Kevin Greenard: Active management trumps passive approach

Kevin Greenard

Active management trumps passive approach

Last week, we discussed the major equity indices used around the world. We also addressed the terminology used and highlighted some of the pitfalls of monitoring the returns on indices.

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Exchange Traded Funds are commonly referred to as ETFs. They first emerged as a passive investment approach to mirror some of the major indices.

During periods of uncertainty, we prefer to have an active approach versus a passive approach. Individually selecting securities is preferred over buying an entire index. We have written articles in the past on the pros and cons of holding ETFs, mutual funds, or direct holdings. The purpose of this article, however, is to once again outline our concern with equity ETFs when markets are reaching near historic highs.

On Nov. 29, 2019 we wrote a similar article — Ten reasons to be cautious with Canadian equity ETFs — when the TSX Composite Index (TSX) was at 17,040. Within four months, the TSX Composite Index dropped to 11,173 (or a decline of 34.4 per cent). Once again, markets are approaching all-time highs, despite market uncertainties (i.e. COVID, economic decline, corporate earnings, political uncertainty, trade uncertainty, etc.).

We felt it prudent to revisit the reasons we feel investors should be cautious with index equity investing.

Equity ETFs that cover the broad market naturally have a Beta close to one. This means they are equal to the risk of the market. When the markets are doing well then ETFs will track that. Using the S&P/TSX 60 Index (XIU) as an example, it has a beta of 1.04 — higher than the S&P/TSX Composite Index. In June 2008, the XIU was $22.81 per share. In March 2009, the XIU traded as low as 11.41 per share. The XIU essentially dropped 50 per cent. The S&P/TSX Composite Index hit a high of 15,154 in June 2008 and declined to a low of 7,480 in March 2009. A decline of approximately 51 per cent. After the markets have had an extended run, we get particularly nervous about equity ETF style investing. Are you prepared to accept the complete downside of the equity market if it pulls back quickly?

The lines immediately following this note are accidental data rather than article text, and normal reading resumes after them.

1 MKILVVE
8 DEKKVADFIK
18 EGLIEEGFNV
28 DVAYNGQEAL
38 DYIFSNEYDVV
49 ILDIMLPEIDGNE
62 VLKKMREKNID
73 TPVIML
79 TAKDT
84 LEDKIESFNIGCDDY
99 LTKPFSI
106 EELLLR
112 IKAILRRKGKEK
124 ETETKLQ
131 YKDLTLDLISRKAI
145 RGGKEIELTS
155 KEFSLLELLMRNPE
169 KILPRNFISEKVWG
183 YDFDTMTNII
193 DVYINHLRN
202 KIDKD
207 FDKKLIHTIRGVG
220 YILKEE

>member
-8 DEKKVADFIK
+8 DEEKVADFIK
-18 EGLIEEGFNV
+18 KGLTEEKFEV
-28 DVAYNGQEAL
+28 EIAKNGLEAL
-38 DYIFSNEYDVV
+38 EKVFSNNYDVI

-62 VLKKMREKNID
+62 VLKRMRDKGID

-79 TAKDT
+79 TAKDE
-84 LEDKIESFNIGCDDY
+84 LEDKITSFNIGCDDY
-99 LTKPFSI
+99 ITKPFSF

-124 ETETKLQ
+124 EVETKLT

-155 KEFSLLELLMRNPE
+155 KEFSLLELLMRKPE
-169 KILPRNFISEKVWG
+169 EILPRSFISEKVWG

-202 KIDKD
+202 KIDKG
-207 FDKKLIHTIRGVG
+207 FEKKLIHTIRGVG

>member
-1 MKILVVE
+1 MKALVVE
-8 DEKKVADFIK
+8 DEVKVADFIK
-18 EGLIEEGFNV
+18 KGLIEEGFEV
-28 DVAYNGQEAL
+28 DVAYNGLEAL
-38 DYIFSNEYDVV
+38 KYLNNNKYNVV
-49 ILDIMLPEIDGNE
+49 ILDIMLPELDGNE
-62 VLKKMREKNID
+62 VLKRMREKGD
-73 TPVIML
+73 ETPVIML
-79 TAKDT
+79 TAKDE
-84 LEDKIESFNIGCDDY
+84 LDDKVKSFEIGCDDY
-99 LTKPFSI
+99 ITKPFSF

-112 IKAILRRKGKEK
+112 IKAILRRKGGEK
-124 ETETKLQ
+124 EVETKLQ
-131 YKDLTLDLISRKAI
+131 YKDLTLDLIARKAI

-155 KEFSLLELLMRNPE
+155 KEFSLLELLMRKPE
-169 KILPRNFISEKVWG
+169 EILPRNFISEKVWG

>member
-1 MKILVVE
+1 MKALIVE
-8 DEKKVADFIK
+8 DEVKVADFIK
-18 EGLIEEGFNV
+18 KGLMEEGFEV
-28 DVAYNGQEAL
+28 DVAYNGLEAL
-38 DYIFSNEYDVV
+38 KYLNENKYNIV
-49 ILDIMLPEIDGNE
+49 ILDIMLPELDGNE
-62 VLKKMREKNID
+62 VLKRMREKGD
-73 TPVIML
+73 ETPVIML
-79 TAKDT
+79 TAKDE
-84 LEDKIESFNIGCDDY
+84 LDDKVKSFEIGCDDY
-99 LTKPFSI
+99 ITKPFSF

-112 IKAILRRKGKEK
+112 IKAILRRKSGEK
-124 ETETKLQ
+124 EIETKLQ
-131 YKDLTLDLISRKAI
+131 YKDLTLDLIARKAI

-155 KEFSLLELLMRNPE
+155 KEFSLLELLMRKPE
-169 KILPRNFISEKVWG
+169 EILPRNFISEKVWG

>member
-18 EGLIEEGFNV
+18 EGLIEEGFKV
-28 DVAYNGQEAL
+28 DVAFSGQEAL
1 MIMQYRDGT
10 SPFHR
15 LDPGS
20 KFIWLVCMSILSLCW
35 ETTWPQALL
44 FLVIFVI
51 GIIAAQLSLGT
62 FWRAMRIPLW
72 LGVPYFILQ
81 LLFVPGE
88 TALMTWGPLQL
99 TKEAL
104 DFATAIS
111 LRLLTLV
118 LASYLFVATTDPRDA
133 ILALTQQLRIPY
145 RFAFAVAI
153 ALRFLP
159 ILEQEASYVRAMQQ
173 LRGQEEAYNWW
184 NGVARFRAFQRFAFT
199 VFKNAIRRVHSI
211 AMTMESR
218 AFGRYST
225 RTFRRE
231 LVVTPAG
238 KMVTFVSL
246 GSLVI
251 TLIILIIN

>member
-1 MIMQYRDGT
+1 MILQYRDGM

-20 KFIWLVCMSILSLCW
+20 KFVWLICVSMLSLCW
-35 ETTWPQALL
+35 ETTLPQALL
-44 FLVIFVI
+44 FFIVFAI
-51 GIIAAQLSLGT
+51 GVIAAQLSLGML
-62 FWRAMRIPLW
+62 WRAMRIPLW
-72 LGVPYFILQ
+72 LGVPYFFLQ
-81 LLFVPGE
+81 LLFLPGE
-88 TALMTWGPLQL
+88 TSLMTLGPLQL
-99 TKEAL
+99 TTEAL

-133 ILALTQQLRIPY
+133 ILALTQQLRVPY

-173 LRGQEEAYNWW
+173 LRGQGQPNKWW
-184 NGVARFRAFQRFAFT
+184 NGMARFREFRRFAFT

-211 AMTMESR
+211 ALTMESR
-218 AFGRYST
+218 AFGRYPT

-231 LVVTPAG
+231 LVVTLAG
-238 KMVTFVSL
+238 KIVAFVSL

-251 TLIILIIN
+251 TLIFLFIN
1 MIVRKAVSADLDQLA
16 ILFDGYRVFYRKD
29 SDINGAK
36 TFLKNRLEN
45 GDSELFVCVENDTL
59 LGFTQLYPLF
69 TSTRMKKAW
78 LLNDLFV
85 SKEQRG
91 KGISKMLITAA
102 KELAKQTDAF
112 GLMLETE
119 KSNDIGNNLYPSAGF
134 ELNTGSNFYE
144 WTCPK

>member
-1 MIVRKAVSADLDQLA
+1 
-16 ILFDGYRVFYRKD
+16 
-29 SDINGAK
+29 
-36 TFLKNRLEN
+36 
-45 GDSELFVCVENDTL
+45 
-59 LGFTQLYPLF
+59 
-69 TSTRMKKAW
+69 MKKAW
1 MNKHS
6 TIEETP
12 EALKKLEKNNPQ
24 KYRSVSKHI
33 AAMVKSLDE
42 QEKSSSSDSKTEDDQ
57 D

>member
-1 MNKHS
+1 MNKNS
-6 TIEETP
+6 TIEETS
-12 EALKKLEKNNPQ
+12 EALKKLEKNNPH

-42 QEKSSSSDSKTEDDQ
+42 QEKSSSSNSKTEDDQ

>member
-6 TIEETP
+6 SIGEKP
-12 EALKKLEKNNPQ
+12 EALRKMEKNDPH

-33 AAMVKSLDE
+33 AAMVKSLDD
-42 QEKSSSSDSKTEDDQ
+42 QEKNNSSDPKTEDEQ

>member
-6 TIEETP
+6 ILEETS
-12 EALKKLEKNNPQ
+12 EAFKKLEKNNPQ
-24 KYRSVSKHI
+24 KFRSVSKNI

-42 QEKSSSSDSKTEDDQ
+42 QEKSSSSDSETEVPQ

Advocates of ETF investing are proud to highlight the returns that equal the market. I’ve never felt that the end goal of investing is to just own the market and have returns equal to the general market. Our objective at the beginning of every single year is to beat the market. Beating the market really comes down to not having an equal position in everything. You have to concentrate on a much smaller group of stocks and exclude everything else. Our end goal is to have our equities outperform the general market – not just equal the market.

I’m not convinced that a completely hands-off approach is the best approach. If you are using ETFs then we feel that you still have to manage the ETFs to ensure you’re in the correct ETFs. When we hold individual holdings, we can shift the holdings, making good strategic allocation decisions, based on economic conditions. By strategic allocation decisions I mean asset mix (per cent in cash, fixed income and equities), sector exposure, geographic exposure, and tax efficient strategies. We feel that there is extreme value in having a good portfolio manager that can help you make both tactical asset allocation and strategic asset allocation decisions.

Although ETFs are a lower cost option when compared to mutual funds, they do have costs. There are costs when you purchase and sell. They also have embedded costs within the ETF. The embedded costs with an ETF are lower than mutual funds. If an investor is seeking the lowest cost option then buying individual equities and never trading them is the lowest long term cost option. You have a one-time cost of purchasing them with no ongoing costs. We don’t recommend this approach because we feel the markets are changing and you have to adjust the equity holdings accordingly. We also feel that rebalancing and making both tactical asset allocation and strategic asset allocation decisions enhances returns. We feel couch potato investing (buy ETFs and do nothing) is not the best option for investors who have discovered working with a Portfolio Manager.

Some ETFs will have hundreds or thousands of holdings. In our model portfolios we typically limit the number of equity holdings to 25 to 35 individual common shares. We prefer to focus on the best companies and concentrate on those holdings rather than spreading the capital out over hundreds or thousands of names. I strongly believe that concentrating on the best names is a better strategy than having numerous small holdings.

We encourage investors to avoid Canadian ETFs that hold American stocks. To illustrate, we will use an investor named Jill that owns 14 individual common shares of US companies within her Registered Retirement Savings Plan (RRSP). The US and Canada negotiated a tax treaty that exempts any withholding tax on US dividend income generated within an RRSP. Another investor named Jack decides to purchase a Canadian ETF that holds American dividend paying common shares. As the common shares are held within an ETF, it does not fall under the exemptions listed in the tax treaty. As a result, a 15 per cent withholding tax is applied on all dividend income within the ETF. This 15 per cent withholding tax is an absolute cost and is lost to the investor.